Flannel weed (country mallow, flannel sida)
Sida cordifolia

A long-lived (i.e. perennial) herbaceous plant or small shrub (i.e. sub-shrub) with upright (i.e. erect), branching stems. It usually grows 50-100 cm tall, but occasionally reaches up to 2 m in height.

The stems are usually slender and quite wiry, but sometimes they can be slightly woody in nature. Stems and leaves are densely covered in soft whitish-coloured hairs that give them a felty texture.
The leaves are alternately arranged and are borne on stalks (i.e. petioles) 1-6 cm long. Their leaf blades (15-75 mm long and 10-60 mm wide) are heart-shaped (i.e. cordate) or occasionally broadly egg-shaped in outline (i.e. broadly-ovate). They usually have rounded tips (i.e. obtuse apices) and toothed (i.e. crenate or serrate) margins.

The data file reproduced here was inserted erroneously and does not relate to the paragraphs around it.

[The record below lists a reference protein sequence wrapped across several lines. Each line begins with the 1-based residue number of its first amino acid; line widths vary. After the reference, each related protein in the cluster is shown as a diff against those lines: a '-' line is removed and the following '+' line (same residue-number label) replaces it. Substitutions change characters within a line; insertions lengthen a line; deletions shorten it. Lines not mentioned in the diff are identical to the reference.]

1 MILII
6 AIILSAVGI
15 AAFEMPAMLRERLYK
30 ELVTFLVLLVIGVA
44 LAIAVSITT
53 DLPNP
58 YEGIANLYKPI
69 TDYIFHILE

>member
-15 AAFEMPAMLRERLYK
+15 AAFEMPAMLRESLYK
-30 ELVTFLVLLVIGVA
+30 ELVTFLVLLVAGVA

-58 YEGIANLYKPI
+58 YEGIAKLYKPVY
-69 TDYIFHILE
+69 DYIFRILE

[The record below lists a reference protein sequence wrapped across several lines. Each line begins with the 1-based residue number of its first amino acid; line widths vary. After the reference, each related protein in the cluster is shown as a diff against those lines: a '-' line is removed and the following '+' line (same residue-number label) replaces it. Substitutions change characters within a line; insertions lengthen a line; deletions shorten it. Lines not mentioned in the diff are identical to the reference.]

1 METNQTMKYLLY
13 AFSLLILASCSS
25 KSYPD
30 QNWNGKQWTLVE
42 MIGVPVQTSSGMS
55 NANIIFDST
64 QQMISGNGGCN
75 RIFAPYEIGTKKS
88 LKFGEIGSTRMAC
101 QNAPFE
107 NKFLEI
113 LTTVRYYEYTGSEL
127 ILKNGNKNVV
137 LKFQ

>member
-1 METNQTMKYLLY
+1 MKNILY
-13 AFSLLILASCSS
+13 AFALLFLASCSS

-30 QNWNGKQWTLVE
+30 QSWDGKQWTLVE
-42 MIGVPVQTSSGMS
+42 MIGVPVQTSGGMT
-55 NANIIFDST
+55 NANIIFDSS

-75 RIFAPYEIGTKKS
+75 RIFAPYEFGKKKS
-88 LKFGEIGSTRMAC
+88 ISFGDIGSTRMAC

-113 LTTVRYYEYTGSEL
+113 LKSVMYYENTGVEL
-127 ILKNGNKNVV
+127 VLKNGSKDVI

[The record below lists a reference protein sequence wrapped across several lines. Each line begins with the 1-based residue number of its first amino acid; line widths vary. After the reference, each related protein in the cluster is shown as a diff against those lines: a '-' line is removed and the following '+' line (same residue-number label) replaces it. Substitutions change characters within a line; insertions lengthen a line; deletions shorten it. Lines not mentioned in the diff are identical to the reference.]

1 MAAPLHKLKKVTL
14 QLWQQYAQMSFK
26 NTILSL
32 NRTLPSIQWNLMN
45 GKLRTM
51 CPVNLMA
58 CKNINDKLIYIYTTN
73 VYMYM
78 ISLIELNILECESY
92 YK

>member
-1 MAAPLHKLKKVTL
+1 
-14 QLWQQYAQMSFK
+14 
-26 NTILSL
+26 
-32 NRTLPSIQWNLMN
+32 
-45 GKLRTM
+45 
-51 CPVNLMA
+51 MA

The flowers are densely clustered in the upper leaf forks (i.e. axils) or at the tips of the stems. They are borne on short stalks (i.e. peduncles) 2-4 mm long that elongate slightly as the fruit mature. Each flower has five yellow to pale orange petals (8-10 mm long), which often have a dark orange spot near their bases. The bases of the five sepals are partially fused together into a tube (i.e. calyx tube), with ten lengthwise ribs and five lobes (6-7 mm long). Flowering occurs throughout most of the year, but is most apparent in summer.